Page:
We were still debating whether the Norse had made it to Greenland and North America into the 20th century and the two largest countries in the modern world are barren arctic wastelands because no one wants to go anywhere really cold or talk about it once they get back. It's gotten a little better recently with thermal fleeces, industrial-strength insulation, &c. but if you want real-world reasons for people not to explore or know much about a place, make it arctic.
There are many examples of this in our history. Taking medieval times to be 5th-15th century we only have to look at the deluge of new discoveries which came after that to see that there was much which lay out of our reach before that.
There are many similarities between these new discoveries but in general they are separated by something too costly to traverse, an ocean, a desert or sometimes they're just a small island far from anything large and the probability of coming across it is just too small.
To build your world I would suggest incorporating any one of these into your world to separate your one civilisation from the rest.
Fear. It's a powerful motivator and a great tool to control the masses.
Before maps and navigation aids, it was fear that stopped people in ships from sailing beyond the horizon away from the shore. It was the fear of falling off the edge of the planet that kept them hugging the coasts.
Fear of spirits, demons and gods can keep people off a section of land. Fear of a people, imagined or not, that attack everyone that enters the land can keep that land unexplored. Fear that there are no riches in a land, only an endless landscape of fire and brimstone. That place? That place we don't go? In that place, there be dragons.
Africa proved very difficult for Europeans to explore for a variety of reasons. The presence of the Sahara Desert across the northern expanse discouraged exploration by land - the harsh environment presented more danger than most were willing to brave, considering there was a good chance you wouldn't find anything except miles of featureless, inhospitable sand. Sailing down the coast of Africa was dangerous because returning was very difficult - the shape of the continent meant that ships that rounded the edge of western Africa would be constantly going against the wind on the return journey, and until ships were developed that could tack into the wind there was a very real fear that any ship attempting the journey would be unable to return. The political situation of the time made trying to travel through Arabia difficult for Europeans. And as others have pointed out, those who managed to make the journey would also have to avoid disease, unfamiliar predators, and other dangers long enough to return.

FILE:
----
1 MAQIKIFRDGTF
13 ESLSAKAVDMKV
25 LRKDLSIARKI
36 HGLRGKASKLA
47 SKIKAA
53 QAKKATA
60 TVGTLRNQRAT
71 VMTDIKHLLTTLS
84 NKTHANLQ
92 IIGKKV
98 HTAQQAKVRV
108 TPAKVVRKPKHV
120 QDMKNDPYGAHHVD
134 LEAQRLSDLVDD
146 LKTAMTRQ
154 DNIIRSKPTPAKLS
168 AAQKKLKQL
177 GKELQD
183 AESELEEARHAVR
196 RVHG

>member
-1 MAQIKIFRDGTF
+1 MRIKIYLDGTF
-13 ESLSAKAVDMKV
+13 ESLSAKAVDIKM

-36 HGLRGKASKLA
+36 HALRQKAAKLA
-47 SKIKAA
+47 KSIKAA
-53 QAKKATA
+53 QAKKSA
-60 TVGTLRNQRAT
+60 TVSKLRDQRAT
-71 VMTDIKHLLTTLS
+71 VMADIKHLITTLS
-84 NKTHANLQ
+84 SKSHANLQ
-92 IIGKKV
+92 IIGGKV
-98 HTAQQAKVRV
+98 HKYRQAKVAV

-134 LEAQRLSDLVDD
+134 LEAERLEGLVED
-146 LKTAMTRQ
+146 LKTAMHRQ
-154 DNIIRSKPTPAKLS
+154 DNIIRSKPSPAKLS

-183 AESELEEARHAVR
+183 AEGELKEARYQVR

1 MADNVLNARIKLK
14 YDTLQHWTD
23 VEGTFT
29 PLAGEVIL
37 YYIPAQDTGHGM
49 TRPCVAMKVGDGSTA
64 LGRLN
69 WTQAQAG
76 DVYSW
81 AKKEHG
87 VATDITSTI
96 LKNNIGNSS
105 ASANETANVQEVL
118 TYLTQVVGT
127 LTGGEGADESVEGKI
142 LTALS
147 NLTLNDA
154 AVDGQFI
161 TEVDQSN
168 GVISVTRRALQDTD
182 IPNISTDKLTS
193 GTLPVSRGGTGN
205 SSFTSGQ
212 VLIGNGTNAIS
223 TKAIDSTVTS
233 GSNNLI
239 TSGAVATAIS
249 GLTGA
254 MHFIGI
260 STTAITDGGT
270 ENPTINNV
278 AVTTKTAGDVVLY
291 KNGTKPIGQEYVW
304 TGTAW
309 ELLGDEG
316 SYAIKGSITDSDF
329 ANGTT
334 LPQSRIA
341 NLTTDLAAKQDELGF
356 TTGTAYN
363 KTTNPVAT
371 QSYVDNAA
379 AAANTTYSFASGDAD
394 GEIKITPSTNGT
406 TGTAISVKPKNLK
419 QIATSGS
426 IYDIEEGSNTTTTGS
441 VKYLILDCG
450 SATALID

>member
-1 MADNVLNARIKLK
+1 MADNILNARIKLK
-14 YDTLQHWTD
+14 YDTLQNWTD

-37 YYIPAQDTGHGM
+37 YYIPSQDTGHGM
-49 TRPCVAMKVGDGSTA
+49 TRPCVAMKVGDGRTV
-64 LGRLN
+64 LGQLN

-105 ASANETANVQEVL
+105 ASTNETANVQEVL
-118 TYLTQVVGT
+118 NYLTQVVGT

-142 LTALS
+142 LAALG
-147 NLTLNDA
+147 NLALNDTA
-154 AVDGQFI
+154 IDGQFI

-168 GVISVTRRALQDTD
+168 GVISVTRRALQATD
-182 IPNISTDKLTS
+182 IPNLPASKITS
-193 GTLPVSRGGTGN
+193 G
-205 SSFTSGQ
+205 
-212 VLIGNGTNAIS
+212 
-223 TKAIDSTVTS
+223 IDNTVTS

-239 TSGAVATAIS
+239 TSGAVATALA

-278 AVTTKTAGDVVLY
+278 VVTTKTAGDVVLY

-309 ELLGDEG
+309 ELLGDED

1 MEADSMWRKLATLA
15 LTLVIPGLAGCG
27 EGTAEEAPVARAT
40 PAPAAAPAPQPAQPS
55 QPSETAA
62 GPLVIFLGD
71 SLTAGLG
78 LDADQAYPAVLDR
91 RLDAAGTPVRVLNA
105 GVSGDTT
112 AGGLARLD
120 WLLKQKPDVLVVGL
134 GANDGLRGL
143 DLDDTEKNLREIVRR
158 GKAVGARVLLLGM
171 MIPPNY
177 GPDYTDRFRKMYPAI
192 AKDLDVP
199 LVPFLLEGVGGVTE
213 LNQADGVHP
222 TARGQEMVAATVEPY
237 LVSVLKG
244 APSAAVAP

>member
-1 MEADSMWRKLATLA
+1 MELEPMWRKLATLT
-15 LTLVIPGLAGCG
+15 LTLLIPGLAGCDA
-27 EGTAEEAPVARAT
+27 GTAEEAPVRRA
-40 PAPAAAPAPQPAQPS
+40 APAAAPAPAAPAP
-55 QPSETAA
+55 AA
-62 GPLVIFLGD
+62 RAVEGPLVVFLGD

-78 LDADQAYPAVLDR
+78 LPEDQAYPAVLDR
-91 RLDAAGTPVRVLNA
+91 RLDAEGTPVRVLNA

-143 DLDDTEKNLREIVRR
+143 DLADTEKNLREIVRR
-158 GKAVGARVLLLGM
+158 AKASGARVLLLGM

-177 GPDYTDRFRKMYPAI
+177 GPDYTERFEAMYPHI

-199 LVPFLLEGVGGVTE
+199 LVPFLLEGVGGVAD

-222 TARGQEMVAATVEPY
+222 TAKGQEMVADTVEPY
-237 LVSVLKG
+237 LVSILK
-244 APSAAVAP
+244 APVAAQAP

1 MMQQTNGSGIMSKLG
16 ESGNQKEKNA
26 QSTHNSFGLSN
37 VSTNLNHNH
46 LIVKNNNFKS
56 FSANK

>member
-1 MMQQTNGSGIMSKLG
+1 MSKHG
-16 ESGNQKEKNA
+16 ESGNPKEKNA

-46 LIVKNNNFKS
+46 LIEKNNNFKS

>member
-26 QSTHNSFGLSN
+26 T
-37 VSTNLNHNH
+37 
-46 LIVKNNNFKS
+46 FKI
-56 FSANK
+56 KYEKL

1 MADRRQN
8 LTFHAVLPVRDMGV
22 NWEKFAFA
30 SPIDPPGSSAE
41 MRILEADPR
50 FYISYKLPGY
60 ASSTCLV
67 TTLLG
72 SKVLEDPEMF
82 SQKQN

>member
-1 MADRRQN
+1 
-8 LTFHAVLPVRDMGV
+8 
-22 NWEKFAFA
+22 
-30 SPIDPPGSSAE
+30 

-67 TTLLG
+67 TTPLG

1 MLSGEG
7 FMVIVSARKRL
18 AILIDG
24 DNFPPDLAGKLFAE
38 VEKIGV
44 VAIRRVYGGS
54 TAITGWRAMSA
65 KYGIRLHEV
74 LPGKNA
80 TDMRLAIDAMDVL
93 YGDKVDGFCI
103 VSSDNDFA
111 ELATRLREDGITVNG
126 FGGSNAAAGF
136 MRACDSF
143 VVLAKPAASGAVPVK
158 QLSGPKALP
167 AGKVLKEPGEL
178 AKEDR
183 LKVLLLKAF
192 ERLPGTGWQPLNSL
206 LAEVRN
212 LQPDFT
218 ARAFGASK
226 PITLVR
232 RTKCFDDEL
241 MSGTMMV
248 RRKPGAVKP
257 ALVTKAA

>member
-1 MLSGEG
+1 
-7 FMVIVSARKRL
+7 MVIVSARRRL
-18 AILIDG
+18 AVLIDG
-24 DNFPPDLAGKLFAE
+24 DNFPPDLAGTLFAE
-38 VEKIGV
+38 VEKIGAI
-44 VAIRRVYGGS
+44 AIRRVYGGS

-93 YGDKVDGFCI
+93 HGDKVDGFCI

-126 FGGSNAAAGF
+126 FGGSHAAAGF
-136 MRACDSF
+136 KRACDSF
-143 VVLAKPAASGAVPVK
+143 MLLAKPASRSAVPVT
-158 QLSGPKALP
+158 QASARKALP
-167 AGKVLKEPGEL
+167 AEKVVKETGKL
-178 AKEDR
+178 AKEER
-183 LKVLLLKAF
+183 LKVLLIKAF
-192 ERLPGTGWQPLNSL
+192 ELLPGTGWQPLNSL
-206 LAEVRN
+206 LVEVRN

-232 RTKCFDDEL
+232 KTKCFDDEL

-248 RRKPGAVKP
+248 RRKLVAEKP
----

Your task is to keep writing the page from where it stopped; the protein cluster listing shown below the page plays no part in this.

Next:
I propose your civilized folks could discover these places, if they would get off their asses and go. Or hire someone else to. You can depict a degenerate, decadent and pampered civilization. They have everything they want and have no particular desire to find anything more or different, especially if it involves discomfort or effort.
Someone has to do the work, though. If your upper class is as described and the lower class is thoroughly beat down, illiterate serfs, there is no middle group of scrappers and self-made men that can give rise to a Columbus or Magellan. That leaves the military and is is no stretch to posit a hidebound and tradition-minded military uninterested in anything new.
For a long time nobody who went there ever came back. Then someone did come back. Dying. And started a plague that killed half the town they came back to. Nobody goes there any more. People suspected of returning from illegal trips are shot on sight, and wide rings burned around their bodies.